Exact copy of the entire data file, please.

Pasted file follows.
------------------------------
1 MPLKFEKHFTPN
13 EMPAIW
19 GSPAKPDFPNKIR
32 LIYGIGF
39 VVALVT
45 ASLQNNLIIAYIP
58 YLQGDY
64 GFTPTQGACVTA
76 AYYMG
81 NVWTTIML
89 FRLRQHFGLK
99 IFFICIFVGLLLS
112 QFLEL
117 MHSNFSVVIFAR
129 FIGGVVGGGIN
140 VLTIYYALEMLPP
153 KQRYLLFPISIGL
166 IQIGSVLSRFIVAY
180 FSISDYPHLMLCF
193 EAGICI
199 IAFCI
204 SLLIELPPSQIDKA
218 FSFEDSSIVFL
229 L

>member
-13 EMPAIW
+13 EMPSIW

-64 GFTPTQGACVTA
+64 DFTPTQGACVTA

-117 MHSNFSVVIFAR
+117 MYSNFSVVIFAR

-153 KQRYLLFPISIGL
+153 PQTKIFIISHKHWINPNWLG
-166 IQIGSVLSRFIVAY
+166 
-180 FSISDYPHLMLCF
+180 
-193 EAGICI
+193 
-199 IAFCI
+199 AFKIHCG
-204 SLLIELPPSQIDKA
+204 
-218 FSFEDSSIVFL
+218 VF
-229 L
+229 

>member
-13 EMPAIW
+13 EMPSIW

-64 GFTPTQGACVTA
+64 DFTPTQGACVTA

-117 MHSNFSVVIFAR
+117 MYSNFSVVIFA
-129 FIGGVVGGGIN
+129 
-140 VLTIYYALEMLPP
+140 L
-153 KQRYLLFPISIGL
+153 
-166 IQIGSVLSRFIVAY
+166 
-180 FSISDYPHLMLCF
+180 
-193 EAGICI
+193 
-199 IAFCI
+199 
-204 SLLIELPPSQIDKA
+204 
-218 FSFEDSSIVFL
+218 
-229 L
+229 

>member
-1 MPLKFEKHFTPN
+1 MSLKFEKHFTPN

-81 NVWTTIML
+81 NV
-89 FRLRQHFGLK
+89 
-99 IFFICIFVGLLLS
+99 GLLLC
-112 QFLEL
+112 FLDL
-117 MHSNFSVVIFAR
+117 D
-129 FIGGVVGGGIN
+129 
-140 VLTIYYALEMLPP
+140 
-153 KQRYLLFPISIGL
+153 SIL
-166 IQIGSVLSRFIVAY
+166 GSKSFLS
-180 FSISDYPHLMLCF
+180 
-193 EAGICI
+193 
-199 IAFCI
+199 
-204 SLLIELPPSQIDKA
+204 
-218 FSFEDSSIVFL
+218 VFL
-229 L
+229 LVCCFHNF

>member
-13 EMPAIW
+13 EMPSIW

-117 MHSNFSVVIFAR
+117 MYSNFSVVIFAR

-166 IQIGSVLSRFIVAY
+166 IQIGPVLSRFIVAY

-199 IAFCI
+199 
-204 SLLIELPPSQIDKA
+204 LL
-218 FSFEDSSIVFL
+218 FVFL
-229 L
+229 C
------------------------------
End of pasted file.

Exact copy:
1 MPLKFEKHFTPN
13 EMPAIW
19 GSPAKPDFPNKIR
32 LIYGIGF
39 VVALVT
45 ASLQNNLIIAYIP
58 YLQGDY
64 GFTPTQGACVTA
76 AYYMG
81 NVWTTIML
89 FRLRQHFGLK
99 IFFICIFVGLLLS
112 QFLEL
117 MHSNFSVVIFAR
129 FIGGVVGGGIN
140 VLTIYYALEMLPP
153 KQRYLLFPISIGL
166 IQIGSVLSRFIVAY
180 FSISDYPHLMLCF
193 EAGICI
199 IAFCI
204 SLLIELPPSQIDKA
218 FSFEDSSIVFL
229 L

>member
-13 EMPAIW
+13 EMPSIW

-64 GFTPTQGACVTA
+64 DFTPTQGACVTA

-117 MHSNFSVVIFAR
+117 MYSNFSVVIFAR

-153 KQRYLLFPISIGL
+153 PQTKIFIISHKHWINPNWLG
-166 IQIGSVLSRFIVAY
+166 
-180 FSISDYPHLMLCF
+180 
-193 EAGICI
+193 
-199 IAFCI
+199 AFKIHCG
-204 SLLIELPPSQIDKA
+204 
-218 FSFEDSSIVFL
+218 VF
-229 L
+229 

>member
-13 EMPAIW
+13 EMPSIW

-64 GFTPTQGACVTA
+64 DFTPTQGACVTA

-117 MHSNFSVVIFAR
+117 MYSNFSVVIFA
-129 FIGGVVGGGIN
+129 
-140 VLTIYYALEMLPP
+140 L
-153 KQRYLLFPISIGL
+153 
-166 IQIGSVLSRFIVAY
+166 
-180 FSISDYPHLMLCF
+180 
-193 EAGICI
+193 
-199 IAFCI
+199 
-204 SLLIELPPSQIDKA
+204 
-218 FSFEDSSIVFL
+218 
-229 L
+229 

>member
-1 MPLKFEKHFTPN
+1 MSLKFEKHFTPN

-81 NVWTTIML
+81 NV
-89 FRLRQHFGLK
+89 
-99 IFFICIFVGLLLS
+99 GLLLC
-112 QFLEL
+112 FLDL
-117 MHSNFSVVIFAR
+117 D
-129 FIGGVVGGGIN
+129 
-140 VLTIYYALEMLPP
+140 
-153 KQRYLLFPISIGL
+153 SIL
-166 IQIGSVLSRFIVAY
+166 GSKSFLS
-180 FSISDYPHLMLCF
+180 
-193 EAGICI
+193 
-199 IAFCI
+199 
-204 SLLIELPPSQIDKA
+204 
-218 FSFEDSSIVFL
+218 VFL
-229 L
+229 LVCCFHNF

>member
-13 EMPAIW
+13 EMPSIW

-117 MHSNFSVVIFAR
+117 MYSNFSVVIFAR

-166 IQIGSVLSRFIVAY
+166 IQIGPVLSRFIVAY

-199 IAFCI
+199 
-204 SLLIELPPSQIDKA
+204 LL
-218 FSFEDSSIVFL
+218 FVFL
-229 L
+229 C